- Poster presentation
- Open Access
Rapid analysis of right ventricular volumes and systolic function using Cardiovascular Magnetic Resonance Imaging
© Koestner et al; licensee BioMed Central Ltd. 2009
- Published: 28 January 2009
- Cardiovascular Magnetic Resonance
- Right Ventricle
- Cardiovascular Magnetic Resonance Image
- Right Ventricle Function
- Cine Cardiovascular Magnetic Resonance
The function of the right ventricle (RV) is an important prognostic factor in heart disease. Assessment of RV function using the gold standard disk-area (or Simpson) technique is time consuming and semi-quantitative evaluation (e.g. TAPSE) shows unsatisfactory correlation with quantitative analysis. The assessment of left ventricular function with a biplane area-length method has been validated for invasive ventriculography and for CMR. This method has never been used for the RV because of its particular geometry.
This study investigates the use of an area-length technique for the rapid assessment of the volumes and function of the RV using cardiovascular magnetic resonance imaging (CMR).
12 healthy volunteers and 25 patients with RV dilation and/or dysfunction (9 with pulmonary hypertension (PHT), 9 with dilated RV without PHT, 7 with ischemic heart disease) underwent cine CMR on a 1.5 T scanner. RV end-diastolic volume (RVEDV), end-systolic volume (RVESV) and ejection fraction (RVEF) were calculated using a stack of short-axis cines as the standard of reference (Simpson technique). A 4-chamber view and a perpendicular RV 2-chamber view were acquired to calculate RV volumes and RVEF using a simple area-length method (A*A/L) without correction coefficient in both end-diastolic and end-systolic phases with A the RV area, and L the apex to base length. This was tested for both a single and a biplane long-axis view. Finally, TAPSE was measured on the 4-chamber view. Area-length methods and TAPSE were compared to the standard of reference.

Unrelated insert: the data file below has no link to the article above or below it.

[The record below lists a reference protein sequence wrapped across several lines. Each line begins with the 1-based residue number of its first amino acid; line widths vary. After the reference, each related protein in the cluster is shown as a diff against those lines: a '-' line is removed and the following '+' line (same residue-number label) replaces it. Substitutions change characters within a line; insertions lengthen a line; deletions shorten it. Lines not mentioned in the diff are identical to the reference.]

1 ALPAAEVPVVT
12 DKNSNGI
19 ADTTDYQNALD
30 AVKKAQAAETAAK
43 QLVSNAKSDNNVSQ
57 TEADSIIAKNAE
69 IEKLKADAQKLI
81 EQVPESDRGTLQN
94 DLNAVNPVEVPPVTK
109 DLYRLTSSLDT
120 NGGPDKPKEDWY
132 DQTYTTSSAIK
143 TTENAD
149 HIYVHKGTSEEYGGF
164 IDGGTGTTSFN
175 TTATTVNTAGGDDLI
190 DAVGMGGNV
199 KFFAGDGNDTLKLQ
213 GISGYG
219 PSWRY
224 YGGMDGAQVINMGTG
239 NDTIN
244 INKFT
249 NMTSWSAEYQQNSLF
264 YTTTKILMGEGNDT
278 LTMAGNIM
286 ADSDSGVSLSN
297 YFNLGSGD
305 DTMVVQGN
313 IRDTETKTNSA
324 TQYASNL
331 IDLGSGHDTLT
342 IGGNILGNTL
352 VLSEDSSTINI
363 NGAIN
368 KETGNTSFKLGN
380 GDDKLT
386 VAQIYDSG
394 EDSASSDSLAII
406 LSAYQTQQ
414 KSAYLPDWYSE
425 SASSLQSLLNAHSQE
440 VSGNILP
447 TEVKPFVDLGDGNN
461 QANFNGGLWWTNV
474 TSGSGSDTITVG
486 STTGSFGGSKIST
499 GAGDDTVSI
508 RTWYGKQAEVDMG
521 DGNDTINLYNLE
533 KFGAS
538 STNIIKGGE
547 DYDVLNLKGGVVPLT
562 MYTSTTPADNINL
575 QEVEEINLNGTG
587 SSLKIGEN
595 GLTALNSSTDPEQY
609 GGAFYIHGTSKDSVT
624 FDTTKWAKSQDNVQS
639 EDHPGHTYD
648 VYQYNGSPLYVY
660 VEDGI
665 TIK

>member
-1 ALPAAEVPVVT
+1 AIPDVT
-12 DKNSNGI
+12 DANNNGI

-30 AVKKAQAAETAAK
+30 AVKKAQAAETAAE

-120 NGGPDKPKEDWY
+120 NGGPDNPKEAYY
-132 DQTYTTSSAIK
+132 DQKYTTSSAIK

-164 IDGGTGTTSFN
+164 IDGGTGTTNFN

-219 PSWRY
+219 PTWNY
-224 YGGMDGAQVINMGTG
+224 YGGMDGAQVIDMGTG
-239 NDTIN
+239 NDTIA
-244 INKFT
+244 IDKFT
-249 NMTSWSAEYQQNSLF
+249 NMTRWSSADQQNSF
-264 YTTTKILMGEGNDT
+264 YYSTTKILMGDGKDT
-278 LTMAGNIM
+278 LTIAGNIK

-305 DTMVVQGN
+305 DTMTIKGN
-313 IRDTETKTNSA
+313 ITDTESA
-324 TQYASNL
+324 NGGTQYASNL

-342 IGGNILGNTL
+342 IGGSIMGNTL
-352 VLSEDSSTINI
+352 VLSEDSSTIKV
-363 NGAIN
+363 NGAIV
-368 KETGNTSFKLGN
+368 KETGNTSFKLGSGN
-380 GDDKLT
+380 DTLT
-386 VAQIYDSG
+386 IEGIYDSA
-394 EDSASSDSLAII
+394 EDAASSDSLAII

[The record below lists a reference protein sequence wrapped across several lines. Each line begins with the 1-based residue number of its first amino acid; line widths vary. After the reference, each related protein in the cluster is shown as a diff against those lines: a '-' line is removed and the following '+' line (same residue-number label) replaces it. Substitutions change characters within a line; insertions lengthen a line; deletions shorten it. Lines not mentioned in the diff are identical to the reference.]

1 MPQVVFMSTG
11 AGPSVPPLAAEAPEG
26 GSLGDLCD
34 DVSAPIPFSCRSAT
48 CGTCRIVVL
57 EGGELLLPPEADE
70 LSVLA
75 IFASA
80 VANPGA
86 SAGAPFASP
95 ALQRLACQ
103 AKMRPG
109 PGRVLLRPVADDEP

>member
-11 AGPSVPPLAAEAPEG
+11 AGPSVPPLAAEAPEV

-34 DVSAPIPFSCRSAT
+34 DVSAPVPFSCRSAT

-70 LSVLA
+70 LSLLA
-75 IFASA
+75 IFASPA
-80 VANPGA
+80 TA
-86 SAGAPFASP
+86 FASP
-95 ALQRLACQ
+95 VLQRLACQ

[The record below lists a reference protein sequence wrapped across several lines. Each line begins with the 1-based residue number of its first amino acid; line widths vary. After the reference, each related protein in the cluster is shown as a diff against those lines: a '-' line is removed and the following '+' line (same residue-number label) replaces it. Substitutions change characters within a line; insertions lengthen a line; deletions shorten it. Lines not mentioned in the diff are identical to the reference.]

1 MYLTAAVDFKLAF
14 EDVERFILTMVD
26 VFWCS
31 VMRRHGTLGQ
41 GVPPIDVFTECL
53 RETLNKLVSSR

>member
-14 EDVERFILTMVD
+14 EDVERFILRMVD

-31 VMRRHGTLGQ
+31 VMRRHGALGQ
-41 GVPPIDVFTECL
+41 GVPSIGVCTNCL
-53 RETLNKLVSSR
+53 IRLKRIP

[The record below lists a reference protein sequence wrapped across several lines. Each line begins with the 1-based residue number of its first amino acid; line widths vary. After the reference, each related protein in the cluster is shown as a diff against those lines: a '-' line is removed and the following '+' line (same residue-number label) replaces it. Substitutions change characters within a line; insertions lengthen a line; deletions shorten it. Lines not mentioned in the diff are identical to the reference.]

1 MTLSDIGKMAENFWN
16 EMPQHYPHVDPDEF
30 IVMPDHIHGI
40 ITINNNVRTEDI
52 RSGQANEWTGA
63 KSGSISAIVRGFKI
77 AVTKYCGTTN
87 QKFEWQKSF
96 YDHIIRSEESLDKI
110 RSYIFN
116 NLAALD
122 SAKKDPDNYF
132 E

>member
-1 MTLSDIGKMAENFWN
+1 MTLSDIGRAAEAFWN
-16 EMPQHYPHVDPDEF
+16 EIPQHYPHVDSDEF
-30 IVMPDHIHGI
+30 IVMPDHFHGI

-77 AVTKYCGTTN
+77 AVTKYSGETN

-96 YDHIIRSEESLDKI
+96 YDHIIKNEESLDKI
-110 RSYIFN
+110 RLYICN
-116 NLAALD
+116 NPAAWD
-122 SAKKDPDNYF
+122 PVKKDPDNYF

Analysis of the area-length method using long-axis orientations was faster (~2 min) than the Simpson method (~20 min). The estimation of RVEF using biplane area-length method correlated well with short-axis calculation (r22LA = 0.72, p < 0.01). However, this method slightly overestimated RVEF (difference 5.5%, p = 0.045). The correlation between RVEF and single long-axis analysis (4-chamber) or TAPSE was weaker (r21LA = 0.49, p < 0.01 and r2TAPSE = 0.37, p < 0.01, respectively). There was a good correlation between the two orientations in RVEDV measurements (r22LA = 0.78, p < 0.01) and in ESV measurements (r22LA = 0.82, p < 0.01) using the biplane method. There was no significant volume differences between the two methods (EDV: mean2LA = 196.5 ± 92.4 mL, meanSIMPSON = 208.4 ± 78.7 mL, p = 0.55; ESV: mean2LA = 104.2 ± 70 mL, meanSIMPSON = 119.0 ± 58.4 mL, p = 0.33).
Measurements of RV volumes and RVEF using biplane area-length method correlate well with the gold standard of contiguous short-axis measurements, despite the particular geometry of the RV. However, this method leads to a 5% overestimation of RVEF which should be taken in consideration in the RVEF calculation. As analysis time is significantly shorter, this method can be used as a rapid, quantitative screening tool.
This article is published under license to BioMed Central Ltd.